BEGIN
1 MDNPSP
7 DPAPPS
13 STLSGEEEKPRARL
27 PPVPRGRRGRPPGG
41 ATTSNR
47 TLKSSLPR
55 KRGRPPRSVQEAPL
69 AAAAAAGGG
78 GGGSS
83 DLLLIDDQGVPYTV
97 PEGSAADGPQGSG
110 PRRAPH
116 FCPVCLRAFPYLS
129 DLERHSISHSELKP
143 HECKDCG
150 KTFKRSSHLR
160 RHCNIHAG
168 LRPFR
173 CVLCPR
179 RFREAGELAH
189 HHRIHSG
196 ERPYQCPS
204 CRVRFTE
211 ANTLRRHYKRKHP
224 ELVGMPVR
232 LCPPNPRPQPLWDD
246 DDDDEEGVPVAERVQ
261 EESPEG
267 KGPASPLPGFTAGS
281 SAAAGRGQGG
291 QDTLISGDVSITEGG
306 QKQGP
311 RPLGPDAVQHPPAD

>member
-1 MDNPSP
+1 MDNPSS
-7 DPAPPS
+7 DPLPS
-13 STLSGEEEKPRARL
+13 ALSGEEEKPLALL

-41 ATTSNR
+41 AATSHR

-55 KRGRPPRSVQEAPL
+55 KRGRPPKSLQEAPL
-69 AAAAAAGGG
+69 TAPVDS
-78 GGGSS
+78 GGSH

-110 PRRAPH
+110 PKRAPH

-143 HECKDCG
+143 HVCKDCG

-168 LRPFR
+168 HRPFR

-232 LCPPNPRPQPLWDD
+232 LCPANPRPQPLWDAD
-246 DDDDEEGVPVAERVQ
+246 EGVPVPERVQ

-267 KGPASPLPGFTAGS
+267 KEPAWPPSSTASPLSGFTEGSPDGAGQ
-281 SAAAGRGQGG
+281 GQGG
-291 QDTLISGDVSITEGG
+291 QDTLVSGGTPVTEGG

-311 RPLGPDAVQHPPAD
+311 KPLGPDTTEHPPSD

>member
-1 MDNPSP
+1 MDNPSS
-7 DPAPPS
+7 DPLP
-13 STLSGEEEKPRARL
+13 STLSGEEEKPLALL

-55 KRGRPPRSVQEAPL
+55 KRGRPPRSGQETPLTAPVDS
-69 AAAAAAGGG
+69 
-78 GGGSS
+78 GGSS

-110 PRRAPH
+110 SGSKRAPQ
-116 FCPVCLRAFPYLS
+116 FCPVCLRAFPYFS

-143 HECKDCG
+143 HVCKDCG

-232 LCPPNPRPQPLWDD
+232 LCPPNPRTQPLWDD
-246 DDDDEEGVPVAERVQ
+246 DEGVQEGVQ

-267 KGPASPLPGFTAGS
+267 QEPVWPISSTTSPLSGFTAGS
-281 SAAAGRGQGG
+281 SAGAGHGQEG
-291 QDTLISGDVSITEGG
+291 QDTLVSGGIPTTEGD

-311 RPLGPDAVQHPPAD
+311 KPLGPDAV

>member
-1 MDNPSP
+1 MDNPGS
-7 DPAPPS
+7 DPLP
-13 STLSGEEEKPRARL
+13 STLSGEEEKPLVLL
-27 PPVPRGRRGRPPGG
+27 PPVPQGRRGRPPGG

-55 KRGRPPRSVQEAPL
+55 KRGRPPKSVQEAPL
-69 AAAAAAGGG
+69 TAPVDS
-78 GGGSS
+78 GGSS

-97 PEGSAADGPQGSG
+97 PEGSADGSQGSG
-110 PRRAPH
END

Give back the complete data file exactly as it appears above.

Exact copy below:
1 MDNPSP
7 DPAPPS
13 STLSGEEEKPRARL
27 PPVPRGRRGRPPGG
41 ATTSNR
47 TLKSSLPR
55 KRGRPPRSVQEAPL
69 AAAAAAGGG
78 GGGSS
83 DLLLIDDQGVPYTV
97 PEGSAADGPQGSG
110 PRRAPH
116 FCPVCLRAFPYLS
129 DLERHSISHSELKP
143 HECKDCG
150 KTFKRSSHLR
160 RHCNIHAG
168 LRPFR
173 CVLCPR
179 RFREAGELAH
189 HHRIHSG
196 ERPYQCPS
204 CRVRFTE
211 ANTLRRHYKRKHP
224 ELVGMPVR
232 LCPPNPRPQPLWDD
246 DDDDEEGVPVAERVQ
261 EESPEG
267 KGPASPLPGFTAGS
281 SAAAGRGQGG
291 QDTLISGDVSITEGG
306 QKQGP
311 RPLGPDAVQHPPAD

>member
-1 MDNPSP
+1 MDNPSS
-7 DPAPPS
+7 DPLPS
-13 STLSGEEEKPRARL
+13 ALSGEEEKPLALL

-41 ATTSNR
+41 AATSHR

-55 KRGRPPRSVQEAPL
+55 KRGRPPKSLQEAPL
-69 AAAAAAGGG
+69 TAPVDS
-78 GGGSS
+78 GGSH

-110 PRRAPH
+110 PKRAPH

-143 HECKDCG
+143 HVCKDCG

-168 LRPFR
+168 HRPFR

-232 LCPPNPRPQPLWDD
+232 LCPANPRPQPLWDAD
-246 DDDDEEGVPVAERVQ
+246 EGVPVPERVQ

-267 KGPASPLPGFTAGS
+267 KEPAWPPSSTASPLSGFTEGSPDGAGQ
-281 SAAAGRGQGG
+281 GQGG
-291 QDTLISGDVSITEGG
+291 QDTLVSGGTPVTEGG

-311 RPLGPDAVQHPPAD
+311 KPLGPDTTEHPPSD

>member
-1 MDNPSP
+1 MDNPSS
-7 DPAPPS
+7 DPLP
-13 STLSGEEEKPRARL
+13 STLSGEEEKPLALL

-55 KRGRPPRSVQEAPL
+55 KRGRPPRSGQETPLTAPVDS
-69 AAAAAAGGG
+69 
-78 GGGSS
+78 GGSS

-110 PRRAPH
+110 SGSKRAPQ
-116 FCPVCLRAFPYLS
+116 FCPVCLRAFPYFS

-143 HECKDCG
+143 HVCKDCG

-232 LCPPNPRPQPLWDD
+232 LCPPNPRTQPLWDD
-246 DDDDEEGVPVAERVQ
+246 DEGVQEGVQ

-267 KGPASPLPGFTAGS
+267 QEPVWPISSTTSPLSGFTAGS
-281 SAAAGRGQGG
+281 SAGAGHGQEG
-291 QDTLISGDVSITEGG
+291 QDTLVSGGIPTTEGD

-311 RPLGPDAVQHPPAD
+311 KPLGPDAV

>member
-1 MDNPSP
+1 MDNPGS
-7 DPAPPS
+7 DPLP
-13 STLSGEEEKPRARL
+13 STLSGEEEKPLVLL
-27 PPVPRGRRGRPPGG
+27 PPVPQGRRGRPPGG

-55 KRGRPPRSVQEAPL
+55 KRGRPPKSVQEAPL
-69 AAAAAAGGG
+69 TAPVDS
-78 GGGSS
+78 GGSS

-97 PEGSAADGPQGSG
+97 PEGSADGSQGSG
-110 PRRAPH